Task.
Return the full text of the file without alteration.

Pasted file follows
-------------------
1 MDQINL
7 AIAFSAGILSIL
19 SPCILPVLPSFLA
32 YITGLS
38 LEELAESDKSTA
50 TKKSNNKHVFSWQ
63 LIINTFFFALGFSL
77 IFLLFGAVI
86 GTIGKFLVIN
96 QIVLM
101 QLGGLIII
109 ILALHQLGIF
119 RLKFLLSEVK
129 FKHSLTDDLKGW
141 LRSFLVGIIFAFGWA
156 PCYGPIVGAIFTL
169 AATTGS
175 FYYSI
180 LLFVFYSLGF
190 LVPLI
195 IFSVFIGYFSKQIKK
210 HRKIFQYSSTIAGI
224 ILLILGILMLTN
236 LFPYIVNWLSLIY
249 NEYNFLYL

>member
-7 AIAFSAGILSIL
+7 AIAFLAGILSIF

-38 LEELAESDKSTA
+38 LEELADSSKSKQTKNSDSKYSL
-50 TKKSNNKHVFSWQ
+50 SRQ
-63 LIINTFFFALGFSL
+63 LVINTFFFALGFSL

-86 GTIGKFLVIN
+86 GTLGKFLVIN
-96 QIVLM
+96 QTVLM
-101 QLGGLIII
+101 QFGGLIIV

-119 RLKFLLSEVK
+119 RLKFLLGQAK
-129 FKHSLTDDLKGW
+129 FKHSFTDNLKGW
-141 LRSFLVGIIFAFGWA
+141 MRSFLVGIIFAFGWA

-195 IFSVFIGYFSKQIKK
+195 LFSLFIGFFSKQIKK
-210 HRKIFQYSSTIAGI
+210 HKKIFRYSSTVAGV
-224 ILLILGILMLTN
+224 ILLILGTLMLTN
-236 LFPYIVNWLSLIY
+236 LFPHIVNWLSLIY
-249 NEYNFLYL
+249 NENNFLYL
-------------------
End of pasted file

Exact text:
1 MDQINL
7 AIAFSAGILSIL
19 SPCILPVLPSFLA
32 YITGLS
38 LEELAESDKSTA
50 TKKSNNKHVFSWQ
63 LIINTFFFALGFSL
77 IFLLFGAVI
86 GTIGKFLVIN
96 QIVLM
101 QLGGLIII
109 ILALHQLGIF
119 RLKFLLSEVK
129 FKHSLTDDLKGW
141 LRSFLVGIIFAFGWA
156 PCYGPIVGAIFTL
169 AATTGS
175 FYYSI
180 LLFVFYSLGF
190 LVPLI
195 IFSVFIGYFSKQIKK
210 HRKIFQYSSTIAGI
224 ILLILGILMLTN
236 LFPYIVNWLSLIY
249 NEYNFLYL

>member
-7 AIAFSAGILSIL
+7 AIAFLAGILSIF

-38 LEELAESDKSTA
+38 LEELADSSKSKQTKNSDSKYSL
-50 TKKSNNKHVFSWQ
+50 SRQ
-63 LIINTFFFALGFSL
+63 LVINTFFFALGFSL

-86 GTIGKFLVIN
+86 GTLGKFLVIN
-96 QIVLM
+96 QTVLM
-101 QLGGLIII
+101 QFGGLIIV

-119 RLKFLLSEVK
+119 RLKFLLGQAK
-129 FKHSLTDDLKGW
+129 FKHSFTDNLKGW
-141 LRSFLVGIIFAFGWA
+141 MRSFLVGIIFAFGWA

-195 IFSVFIGYFSKQIKK
+195 LFSLFIGFFSKQIKK
-210 HRKIFQYSSTIAGI
+210 HKKIFRYSSTVAGV
-224 ILLILGILMLTN
+224 ILLILGTLMLTN
-236 LFPYIVNWLSLIY
+236 LFPHIVNWLSLIY
-249 NEYNFLYL
+249 NENNFLYL